Horses have been falling ill recently in Iceland, Skessuhorn reports. According to Kristín Þórhallsdóttir, a veterinary physician in Laugaland, Borgarfjörður, the nature of the disease has not been determined and therefore no statement has been made yet by the The Icelandic Food and Veterinary Authority.
Kristín says the illness that’s making the rounds in stables across the country is characterised by a general sickliness and a lack of appetite in the horses. In most cases the symptoms are manageable and pass in around three days without special treatment. Some horses, however, come down with high fever and are visibly unwell. In such cases Kristín recommends the horses be taken in for treatment at the nearest veterinary hospital.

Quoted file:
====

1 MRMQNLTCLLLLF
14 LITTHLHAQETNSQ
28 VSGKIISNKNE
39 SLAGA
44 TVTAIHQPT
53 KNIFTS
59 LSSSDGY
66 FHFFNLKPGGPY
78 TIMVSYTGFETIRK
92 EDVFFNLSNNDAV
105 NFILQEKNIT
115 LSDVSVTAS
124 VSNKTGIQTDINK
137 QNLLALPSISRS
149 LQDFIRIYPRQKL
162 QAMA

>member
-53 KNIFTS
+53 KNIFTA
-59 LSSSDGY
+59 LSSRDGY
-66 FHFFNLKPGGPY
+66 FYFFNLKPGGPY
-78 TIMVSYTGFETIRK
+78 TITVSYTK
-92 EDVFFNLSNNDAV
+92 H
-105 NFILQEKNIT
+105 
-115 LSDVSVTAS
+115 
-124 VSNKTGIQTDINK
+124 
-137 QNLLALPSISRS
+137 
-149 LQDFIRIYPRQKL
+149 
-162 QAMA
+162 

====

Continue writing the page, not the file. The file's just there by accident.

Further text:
“If their temperature goes over 38.5 degrees celsius, a vet should be consulted. Most of the sick horses we’ve encountered have low appetite and are a little down, but they don’t have a fever,” Kristín says. “Those animals who are sicker than the average horse have been given antibiotics and painkillers, but while we don’t know if they’re dealing with bacterial- or viral infections we’re not sure if antibiotics are of any help.”
Furthermore, Kristín says it’s very different how many horses in a given group will fall ill. In some stables all of the animals are infected, but in others only one horse will come down with something. Kristín hasn’t heard of any deaths related to the mysterious illness and expects that samples taken from sick animals will have been fully diagnosed by the end of this week.